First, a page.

Posted February 22, 2006
Comparing the Observations of John Allen of The National Catholic Reporter
and The Catholic News Service on the Possibility of New Cardinals soon
John Allen in Rome Reporting
on the Appointment of New Cardinals
It looks increasingly like a consistory may be held on March 25, the Feast
of the Annunciation. Word is that it will be a small consistory, as Benedict
XVI wants to stay as close to the "ceiling" of 120 cardinals under the age
of 80 as possible. As of today, there are 110 cardinals under 80, but
between now and March 25, Cardinal Bernard Agré of the Ivory Coast and Irish
Cardinal Desmond O'Connell will celebrate their 80th birthdays, leaving a
total of 108.
Announcement of the consistory could be made as early as Pope Benedict's
Wednesday Audience on Feb. 22.
While cardinals are personal appointments of the pope, and therefore
Benedict XVI can name anyone he wants, those candidates commonly reckoned as
probable include the following:
Archbishop Stanislaw Dziwisz, Krakow, Poland
Archbishop Antonio Cañizares Llovera, Toledo, Spain
Archbishop André Armand Vingt-Trois, Paris, France
Archbishop Carlo Caffarra, Bologna, Italy
Archbishop William Levada, Prefect of the Congregation for the Doctrine of
Archbishop Franc Rodé, Prefect of the Congregation for Religious
Archbishop Stanislao Rylko, President of the Pontifical Council for the
Archbishop Angelo Comastri, Archpriest of St. Peter's Basilica and Vicar
General for the Vatican City-State
Archbishop Paul Josef Cordes, President of Cor Unum
Archbishop Agostino Vallini, Prefect of the Apostolic Segnatura
The star will be Dzwisz, especially given that the event will probably fall
just a few days short of the first anniversary of the death of John Paul II,
whom Dzwisz served as private secretary.
This list leaves at least two additional spots for candidates "on the
bubble." Different observers assess their chances in varying ways, but
commonly mentioned possibilities include the following:
Archbishop Diarmiud Martin, Dublin, Ireland
Bishop Joseph Zen Ze-kiun, Hong Kong, China
Archbishop Sean O'Malley, Boston, United States
Archbishop Lluís Martínez Sistach, Barcelona, Spain
Archbishop João Bráz de Aviz, Brasilia, Brazil
Archbishop Raymundo Damasceno Assis, Aparecida, Brazil
Archbishop Raúl Eduardo Vela Chiriboga, Quito, Ecuador
Archbishop Gaudencio Borbon Rosales, Manila, Philippines
Asian news sources have already cited "Vatican sources" to the effect that
Zen's nomination is all but assured.
Foley is a sentimental favorite. Now 70, Foley arrived in Rome in 1984, and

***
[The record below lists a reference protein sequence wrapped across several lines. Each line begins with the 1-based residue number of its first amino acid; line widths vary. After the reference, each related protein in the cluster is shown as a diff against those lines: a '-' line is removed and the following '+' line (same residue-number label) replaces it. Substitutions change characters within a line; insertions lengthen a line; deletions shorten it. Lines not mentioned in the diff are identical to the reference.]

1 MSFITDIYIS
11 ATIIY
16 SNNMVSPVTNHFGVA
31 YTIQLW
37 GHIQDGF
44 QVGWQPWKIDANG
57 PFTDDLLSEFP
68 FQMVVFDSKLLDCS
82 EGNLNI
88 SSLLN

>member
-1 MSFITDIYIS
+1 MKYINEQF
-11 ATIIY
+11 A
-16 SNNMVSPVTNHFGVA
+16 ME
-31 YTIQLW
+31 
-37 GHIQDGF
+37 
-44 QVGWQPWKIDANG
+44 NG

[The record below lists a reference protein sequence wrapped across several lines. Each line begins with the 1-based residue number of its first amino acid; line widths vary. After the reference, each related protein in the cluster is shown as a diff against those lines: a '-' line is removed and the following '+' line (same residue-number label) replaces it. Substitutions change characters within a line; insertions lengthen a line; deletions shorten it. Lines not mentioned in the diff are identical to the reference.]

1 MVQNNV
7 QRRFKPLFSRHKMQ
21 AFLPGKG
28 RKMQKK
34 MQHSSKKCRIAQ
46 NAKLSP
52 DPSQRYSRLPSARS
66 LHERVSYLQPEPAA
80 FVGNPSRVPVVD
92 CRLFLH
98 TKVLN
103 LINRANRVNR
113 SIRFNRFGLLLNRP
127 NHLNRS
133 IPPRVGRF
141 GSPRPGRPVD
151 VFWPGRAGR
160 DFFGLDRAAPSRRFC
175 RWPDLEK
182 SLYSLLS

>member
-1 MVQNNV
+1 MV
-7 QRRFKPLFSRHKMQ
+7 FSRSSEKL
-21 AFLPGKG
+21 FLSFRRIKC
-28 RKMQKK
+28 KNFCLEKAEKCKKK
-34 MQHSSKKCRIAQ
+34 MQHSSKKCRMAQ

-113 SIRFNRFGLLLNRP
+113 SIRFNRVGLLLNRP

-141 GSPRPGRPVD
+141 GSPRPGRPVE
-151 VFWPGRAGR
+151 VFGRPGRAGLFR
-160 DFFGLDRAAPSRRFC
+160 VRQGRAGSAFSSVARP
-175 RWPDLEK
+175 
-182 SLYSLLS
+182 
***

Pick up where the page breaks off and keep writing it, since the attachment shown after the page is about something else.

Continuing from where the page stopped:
ever since has earned a reputation as one of the kindest and most gregarious
people in the Vatican. He is a widely sought after speaker, in part because
with his gentleness and good humor he puts a positive face on Catholic
Over the years, Foley has been rumored as a candidate for various American
dioceses, or for other curial appointments, but instead has remained in
place. The argument for making him a cardinal this time would be as a
tribute to his decades of loyal, steady service -- an argument which may cut
ice with Benedict XVI, a man with experience of staying put in a Vatican
The difficulty is that there are already a disproportionate number of
American cardinals -- 13 all told, including 11 electors. The United States
is the fourth largest Catholic country in the world, yet it has the largest
block of cardinals after the Italians. The Americans have more electors than
the Brazilians, Mexicans and Filipinos combined -- a block that represents
over 30 percent of the Catholic population on earth. Hence it will be
difficult to argue that the Americans merit two or three additional
cardinals, and one American is already certain to be named -- Levada.
I ran into an Italian prelate recently, who asked me about the possibility
of a consistory, and then ventured an opinion.
"I hope there aren't any more American cardinals," he said. "There are too
That view is fairly widely held, and complicates consideration of any
American candidate, Foley included.
The Catholic News Service
New cardinals? Rome buzzes with excitement as rumors fly
By John Thavis
Catholic News Service
VATICAN CITY (CNS) Sometime this year -- perhaps as early as March -- Pope
Benedict XVI is expected to create his first batch of cardinals, a prospect
that has already generated a buzz of excitement in Rome.
Vatican observers, especially journalists, tend to get overagitated when it
comes to new cardinals. Since last summer, there have been at least three
false alarms about impending consistories.
The current rumor is that the pope is preparing to name new cardinals in
late February and invest them in late March. Holding a consistory during